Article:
Some of those include kicking them every time they jump, squeezing their front paw until they yelp, pulling or yanking them on a leash, kneeing them in the chest, flipping them over backward, blowing an air horn in their ear, and much more.
But such harsh and abusive treatment may hurt your dog physically and permanently damage your relationship with it.
The level of trust required between the owner and dog will be gone.
The above ways are entirely wrong. This won’t teach them not to jump; instead, they will only start fearing you and avoid coming near you.
Their jumping behavior can be controlled in a well-mannered way, which we will discuss.
What To Do…
My dog keeps jumping on people can become a huge problem. Getting rid of it before your dog hurts or injures someone is essential.
Now that you know the drill of what not to do when teaching your dog not to jump on people let’s move on to how you can do it right.
1. Ignore Your Dog’s Behavior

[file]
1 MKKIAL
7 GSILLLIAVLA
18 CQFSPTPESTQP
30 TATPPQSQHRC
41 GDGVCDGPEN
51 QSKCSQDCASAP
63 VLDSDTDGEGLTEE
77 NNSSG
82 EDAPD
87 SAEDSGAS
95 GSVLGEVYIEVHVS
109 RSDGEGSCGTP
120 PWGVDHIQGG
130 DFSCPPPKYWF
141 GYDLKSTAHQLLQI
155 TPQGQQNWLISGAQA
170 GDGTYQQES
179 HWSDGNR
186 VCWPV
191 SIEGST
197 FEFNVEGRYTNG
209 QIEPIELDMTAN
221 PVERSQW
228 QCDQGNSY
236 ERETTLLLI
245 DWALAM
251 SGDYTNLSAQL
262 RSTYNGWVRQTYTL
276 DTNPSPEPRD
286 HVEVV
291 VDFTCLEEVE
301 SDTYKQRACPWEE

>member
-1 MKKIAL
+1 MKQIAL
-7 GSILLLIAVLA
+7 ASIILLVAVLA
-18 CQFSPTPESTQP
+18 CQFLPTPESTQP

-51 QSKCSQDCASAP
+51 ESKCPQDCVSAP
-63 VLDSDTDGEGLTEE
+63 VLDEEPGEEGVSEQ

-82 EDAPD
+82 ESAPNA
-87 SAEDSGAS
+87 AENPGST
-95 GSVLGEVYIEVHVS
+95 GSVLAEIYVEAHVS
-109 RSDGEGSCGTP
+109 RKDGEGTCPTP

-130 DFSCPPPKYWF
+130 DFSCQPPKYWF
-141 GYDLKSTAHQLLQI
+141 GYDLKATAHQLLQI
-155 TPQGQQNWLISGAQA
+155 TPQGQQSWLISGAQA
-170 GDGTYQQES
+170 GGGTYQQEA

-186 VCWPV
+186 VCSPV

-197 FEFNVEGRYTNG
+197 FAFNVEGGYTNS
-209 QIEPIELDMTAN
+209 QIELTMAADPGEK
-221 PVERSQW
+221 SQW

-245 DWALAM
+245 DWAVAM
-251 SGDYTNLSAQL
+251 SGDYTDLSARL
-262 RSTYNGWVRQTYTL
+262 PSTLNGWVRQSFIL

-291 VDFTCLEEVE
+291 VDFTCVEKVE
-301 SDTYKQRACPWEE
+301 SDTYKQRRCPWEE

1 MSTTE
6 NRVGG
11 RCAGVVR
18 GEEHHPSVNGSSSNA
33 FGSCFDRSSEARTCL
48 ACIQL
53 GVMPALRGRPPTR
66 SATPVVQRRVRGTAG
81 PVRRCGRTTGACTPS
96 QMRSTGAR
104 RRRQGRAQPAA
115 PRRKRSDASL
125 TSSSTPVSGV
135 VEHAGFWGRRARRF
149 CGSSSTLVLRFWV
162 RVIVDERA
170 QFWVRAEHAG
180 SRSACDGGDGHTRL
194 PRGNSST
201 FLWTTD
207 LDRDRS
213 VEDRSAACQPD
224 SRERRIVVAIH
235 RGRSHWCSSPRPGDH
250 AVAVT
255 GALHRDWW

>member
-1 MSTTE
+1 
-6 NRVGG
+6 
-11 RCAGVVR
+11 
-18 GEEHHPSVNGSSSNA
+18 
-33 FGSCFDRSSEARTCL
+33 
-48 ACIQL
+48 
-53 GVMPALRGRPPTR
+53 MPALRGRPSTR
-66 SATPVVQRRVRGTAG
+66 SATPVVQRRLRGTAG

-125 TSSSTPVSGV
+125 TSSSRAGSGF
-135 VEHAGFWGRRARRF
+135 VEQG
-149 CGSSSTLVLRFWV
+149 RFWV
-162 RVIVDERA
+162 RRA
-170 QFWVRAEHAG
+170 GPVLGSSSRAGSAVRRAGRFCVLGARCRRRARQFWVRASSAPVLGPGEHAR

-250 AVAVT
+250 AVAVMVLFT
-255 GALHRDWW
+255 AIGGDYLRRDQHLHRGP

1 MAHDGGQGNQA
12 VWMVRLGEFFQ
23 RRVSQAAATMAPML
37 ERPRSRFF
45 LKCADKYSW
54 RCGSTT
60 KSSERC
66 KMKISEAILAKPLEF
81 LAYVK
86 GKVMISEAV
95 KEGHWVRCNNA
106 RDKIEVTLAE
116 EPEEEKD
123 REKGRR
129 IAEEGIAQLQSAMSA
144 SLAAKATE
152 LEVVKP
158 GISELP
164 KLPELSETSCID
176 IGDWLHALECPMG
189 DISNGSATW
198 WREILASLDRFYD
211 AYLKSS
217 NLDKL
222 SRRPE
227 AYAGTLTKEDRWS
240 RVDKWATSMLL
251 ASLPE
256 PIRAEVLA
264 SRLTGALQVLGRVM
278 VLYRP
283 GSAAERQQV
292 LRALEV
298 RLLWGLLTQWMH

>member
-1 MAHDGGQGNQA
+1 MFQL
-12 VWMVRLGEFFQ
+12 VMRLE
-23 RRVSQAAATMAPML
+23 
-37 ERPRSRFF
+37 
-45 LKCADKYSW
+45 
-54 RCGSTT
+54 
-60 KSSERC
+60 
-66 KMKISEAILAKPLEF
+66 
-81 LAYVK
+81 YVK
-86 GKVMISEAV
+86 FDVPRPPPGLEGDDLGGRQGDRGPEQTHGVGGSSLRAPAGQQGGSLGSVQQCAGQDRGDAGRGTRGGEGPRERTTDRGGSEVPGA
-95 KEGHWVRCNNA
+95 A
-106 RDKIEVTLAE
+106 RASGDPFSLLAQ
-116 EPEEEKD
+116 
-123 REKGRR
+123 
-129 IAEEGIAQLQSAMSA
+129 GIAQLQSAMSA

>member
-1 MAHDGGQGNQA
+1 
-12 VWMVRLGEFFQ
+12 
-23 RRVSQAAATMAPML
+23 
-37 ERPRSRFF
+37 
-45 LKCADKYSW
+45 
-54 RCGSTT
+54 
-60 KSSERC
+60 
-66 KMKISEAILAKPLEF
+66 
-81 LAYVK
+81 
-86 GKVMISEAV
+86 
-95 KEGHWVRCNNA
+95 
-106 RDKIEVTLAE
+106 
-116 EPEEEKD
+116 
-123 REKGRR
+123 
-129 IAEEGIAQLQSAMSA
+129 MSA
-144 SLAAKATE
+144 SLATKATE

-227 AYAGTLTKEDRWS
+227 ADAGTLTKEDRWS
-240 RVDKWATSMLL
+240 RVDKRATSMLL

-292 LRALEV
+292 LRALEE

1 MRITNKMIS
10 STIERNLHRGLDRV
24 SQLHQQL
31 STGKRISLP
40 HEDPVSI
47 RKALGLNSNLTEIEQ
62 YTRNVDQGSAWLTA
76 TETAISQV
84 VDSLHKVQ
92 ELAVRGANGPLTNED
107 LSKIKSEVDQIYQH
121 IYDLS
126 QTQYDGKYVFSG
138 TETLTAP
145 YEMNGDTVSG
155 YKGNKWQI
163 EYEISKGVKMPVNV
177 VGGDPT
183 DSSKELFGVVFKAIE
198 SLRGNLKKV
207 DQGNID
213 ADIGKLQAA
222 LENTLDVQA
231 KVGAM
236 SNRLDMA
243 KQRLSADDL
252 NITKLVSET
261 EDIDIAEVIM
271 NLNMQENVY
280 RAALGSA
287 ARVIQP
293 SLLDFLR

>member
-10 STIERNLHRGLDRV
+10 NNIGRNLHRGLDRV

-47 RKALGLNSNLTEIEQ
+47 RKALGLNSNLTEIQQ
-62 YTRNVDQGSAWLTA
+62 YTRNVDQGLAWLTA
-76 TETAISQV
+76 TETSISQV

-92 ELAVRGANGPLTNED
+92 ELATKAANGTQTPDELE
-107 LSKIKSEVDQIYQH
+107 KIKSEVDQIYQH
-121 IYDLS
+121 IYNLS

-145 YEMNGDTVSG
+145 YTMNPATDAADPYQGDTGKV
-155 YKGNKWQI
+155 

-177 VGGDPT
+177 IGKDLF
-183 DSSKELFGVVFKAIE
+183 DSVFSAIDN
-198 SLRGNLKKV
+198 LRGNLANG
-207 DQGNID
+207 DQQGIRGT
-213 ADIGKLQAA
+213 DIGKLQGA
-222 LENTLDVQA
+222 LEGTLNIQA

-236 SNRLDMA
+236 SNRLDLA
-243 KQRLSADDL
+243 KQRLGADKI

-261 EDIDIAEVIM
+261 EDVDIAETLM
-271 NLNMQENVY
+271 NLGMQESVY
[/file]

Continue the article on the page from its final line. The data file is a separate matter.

In other words, withhold from giving attention to the dog.
As soon as you see your dog jumping, freeze your arms by folding them on your chest. Please don’t make any noise; stay that way until it calms down.
If it runs around to jump up again, turn your back away and go on with your errands. Wait for the dog to stop jumping.
This method helps in reducing unwanted behavior and possibly extinguishing it over time.
You can also remove yourself altogether. If your dog jumps on you when you walk through the door, you can briefly walk out of the room.
It’s possible that when you enter back, he might jump again. But keep repeating it until your dog calms down.
2. Reward them for Good Behavior
For a month, I kept crying about why my dog kept jumping on people, and it took a lot of effort to make it stop.
But at the same time, our dogs put just as much effort into that process as we do. If your dog learns that jumping will have no result, you should reward them for alternate and acceptable behavior.
If you see your dog standing in front of you with all four paws on the ground, feel free to slip it treats.
It’s been proven repeatedly that rewarded actions are more likely to be repeated over time.
So praise your dog when it doesn’t jump, but make sure you don’t do it too much. Elevated excitement and attention will again stimulate another round of jumping.
3. Reinforce the ‘Sit’ Command
Another method that can help you train your dog is reinforcement training.
If your dog doesn’t already understand the sit command, it’s time to teach it.
If it can keep its four paws on the floor for a few seconds, start ordering it to sit. As you walk through the door and it sees you, say the ‘sit’ command.